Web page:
The report assesses the short-term risks weighing on Russia’s growth and finds that low vaccination rates are necessitating stricter COVID-19 control measures that may reduce economic activity, while more persistent inflation will likely call for tighter interest rates for a longer period, limiting the growth outlook.
The report also analyzes how Russia could be impacted by global economic growth under three different green transition scenarios, and suggests that domestic climate action can help mitigate some of the possible impacts of a global green transition and create new opportunities for Russia.
The country’s new low-carbon development strategy, which aims for a 70 percent reduction in net emissions by 2050 and net carbon neutrality by 2060, will become an important first step for Russia. A focus on enabling the transition to a more diversified and faster growing economy will call for strengthening of a broad range of assets including human capital, knowledge, and world-class market institutions.
“Environmental sustainability is becoming central to the global economic agenda. Increased commitments by countries and firms to carbon neutrality signal that wholesale changes to policy frameworks will be needed in the coming years,” said Renaud Seligmann, World Bank Country Director for Russia. “With Russia’s pledge to become carbon neutral by 2060, the country now needs to take concrete actions of moving towards decarbonization.”
To accomplish these goals, the report recommends the implementation of carbon pricing and the consolidation of energy subsidies for consumers in Russia. At the same time, measures should be taken to ensure people are protected from the costs and any adverse impacts of the transition.
The report estimates that consumer energy subsidies on electricity, gas and petroleum in Russia amounted to 1.4 percent of the country’s GDP in 2019. By redeploying these resources, the authorities could increase GDP and ensure that no consumers are left worse off. At the same time, this would help reduce greenhouse gas emissions and move Russia closer to its goal of a green and sustainable economy.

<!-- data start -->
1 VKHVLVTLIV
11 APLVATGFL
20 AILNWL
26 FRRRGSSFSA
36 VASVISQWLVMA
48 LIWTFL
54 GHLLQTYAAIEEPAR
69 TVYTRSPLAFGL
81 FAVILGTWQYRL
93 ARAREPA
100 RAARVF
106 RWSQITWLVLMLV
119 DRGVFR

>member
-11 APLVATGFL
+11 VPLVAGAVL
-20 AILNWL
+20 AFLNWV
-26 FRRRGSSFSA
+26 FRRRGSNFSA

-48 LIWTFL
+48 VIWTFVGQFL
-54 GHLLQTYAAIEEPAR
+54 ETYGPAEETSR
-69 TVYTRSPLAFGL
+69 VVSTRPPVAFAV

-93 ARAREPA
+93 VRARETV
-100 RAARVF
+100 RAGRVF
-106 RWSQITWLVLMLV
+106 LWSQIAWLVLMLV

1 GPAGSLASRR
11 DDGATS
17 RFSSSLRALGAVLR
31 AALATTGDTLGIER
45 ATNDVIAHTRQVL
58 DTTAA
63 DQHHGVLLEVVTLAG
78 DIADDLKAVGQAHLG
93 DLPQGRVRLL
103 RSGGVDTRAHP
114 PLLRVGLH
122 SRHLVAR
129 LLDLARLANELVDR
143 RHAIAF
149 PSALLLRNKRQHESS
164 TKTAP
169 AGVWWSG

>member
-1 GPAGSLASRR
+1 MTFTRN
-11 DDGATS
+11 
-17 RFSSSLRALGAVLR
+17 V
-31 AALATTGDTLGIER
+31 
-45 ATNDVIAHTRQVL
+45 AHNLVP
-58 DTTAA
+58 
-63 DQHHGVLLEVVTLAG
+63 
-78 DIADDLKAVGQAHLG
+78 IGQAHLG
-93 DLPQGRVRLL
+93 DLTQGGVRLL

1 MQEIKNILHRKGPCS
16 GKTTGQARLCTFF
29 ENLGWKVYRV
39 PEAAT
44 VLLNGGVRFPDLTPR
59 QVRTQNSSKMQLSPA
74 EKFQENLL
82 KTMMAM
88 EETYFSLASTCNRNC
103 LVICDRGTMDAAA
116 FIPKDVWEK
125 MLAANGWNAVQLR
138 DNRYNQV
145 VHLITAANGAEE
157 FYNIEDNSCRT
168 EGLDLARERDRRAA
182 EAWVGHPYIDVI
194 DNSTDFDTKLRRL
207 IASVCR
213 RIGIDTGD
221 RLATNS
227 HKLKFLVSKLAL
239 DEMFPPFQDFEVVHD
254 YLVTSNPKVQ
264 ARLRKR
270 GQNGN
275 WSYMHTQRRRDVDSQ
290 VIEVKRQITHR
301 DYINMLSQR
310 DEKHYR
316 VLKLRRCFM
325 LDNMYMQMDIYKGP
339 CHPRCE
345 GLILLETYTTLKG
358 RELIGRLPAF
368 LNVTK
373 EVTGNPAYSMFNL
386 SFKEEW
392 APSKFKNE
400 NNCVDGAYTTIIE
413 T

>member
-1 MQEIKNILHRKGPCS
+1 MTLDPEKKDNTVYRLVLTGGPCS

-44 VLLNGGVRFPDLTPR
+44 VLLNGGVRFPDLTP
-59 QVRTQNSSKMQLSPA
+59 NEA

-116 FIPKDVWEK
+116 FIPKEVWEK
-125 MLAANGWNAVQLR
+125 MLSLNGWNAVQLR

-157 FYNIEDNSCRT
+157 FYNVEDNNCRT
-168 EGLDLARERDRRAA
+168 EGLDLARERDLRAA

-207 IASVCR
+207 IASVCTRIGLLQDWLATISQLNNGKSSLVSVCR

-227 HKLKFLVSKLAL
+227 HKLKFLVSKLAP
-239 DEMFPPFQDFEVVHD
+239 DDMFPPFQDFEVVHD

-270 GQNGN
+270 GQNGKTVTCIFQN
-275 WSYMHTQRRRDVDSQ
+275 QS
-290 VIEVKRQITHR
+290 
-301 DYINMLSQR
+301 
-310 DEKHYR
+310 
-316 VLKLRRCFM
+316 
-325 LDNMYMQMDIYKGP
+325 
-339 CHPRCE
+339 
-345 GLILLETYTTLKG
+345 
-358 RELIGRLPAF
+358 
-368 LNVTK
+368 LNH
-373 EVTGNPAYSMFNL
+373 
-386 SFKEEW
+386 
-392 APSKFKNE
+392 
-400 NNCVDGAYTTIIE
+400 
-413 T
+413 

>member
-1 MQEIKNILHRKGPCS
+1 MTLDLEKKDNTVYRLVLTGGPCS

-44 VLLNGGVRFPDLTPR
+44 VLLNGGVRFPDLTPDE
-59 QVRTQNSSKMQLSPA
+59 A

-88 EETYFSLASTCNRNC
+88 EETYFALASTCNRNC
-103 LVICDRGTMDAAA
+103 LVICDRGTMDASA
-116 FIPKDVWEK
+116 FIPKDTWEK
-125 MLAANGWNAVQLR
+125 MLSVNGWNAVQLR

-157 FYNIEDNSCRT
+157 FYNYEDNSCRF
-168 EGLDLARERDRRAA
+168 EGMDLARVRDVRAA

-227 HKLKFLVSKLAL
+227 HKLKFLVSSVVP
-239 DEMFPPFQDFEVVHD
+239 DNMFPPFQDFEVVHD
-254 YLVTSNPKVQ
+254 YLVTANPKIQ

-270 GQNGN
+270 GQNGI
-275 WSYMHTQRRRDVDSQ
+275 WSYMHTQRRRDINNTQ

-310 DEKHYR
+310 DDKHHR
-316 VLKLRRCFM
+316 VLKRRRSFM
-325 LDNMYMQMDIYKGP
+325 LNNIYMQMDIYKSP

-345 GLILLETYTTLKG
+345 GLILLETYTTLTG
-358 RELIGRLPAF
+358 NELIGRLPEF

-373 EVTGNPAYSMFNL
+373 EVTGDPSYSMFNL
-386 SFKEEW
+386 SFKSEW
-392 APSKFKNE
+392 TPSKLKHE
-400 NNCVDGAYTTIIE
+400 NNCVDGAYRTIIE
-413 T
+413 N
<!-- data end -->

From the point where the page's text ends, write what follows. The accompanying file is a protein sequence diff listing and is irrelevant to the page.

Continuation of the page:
World trade reaches all-time high, but 2022 outlook ‘uncertain’
Global trade is expected to be worth about $28 trillion this year – an increase of 23 per cent compared with 2020 – but the outlook for 2022 remains very uncertain, UN economists said on Tuesday.
This strong growth in demand – for goods, as opposed to services – is largely the result of pandemic restrictions easing, but also from economic stimulus packages and sharp increases in the price of raw materials.
According to UN trade and development body UNCTAD, although worldwide commerce stabilized during the second half of 2021, trade in goods went on to reach record levels between July and September.
Services still sluggish
In line with this overall increase, the services sector picked up too, but it has remained below 2019 levels.
From a regional perspective, trade growth remained uneven for the first half of the year, but it had a “broader” reach in the three months that followed, UNCTAD’s Global Trade update said.
Trade flows continued to increase more strongly for developing countries in comparison to developed economies overall in the third quarter of the year, moreover.
The report valued the global goods trade at $5.6 trillion in the third quarter of this year, which is a new all-time record, while services stood at about $1.5 trillion.
For the remainder of this year, UNCTAD has forecast slower growth for the trade in goods but “a more positive trend for services”, albeit from a lower starting point.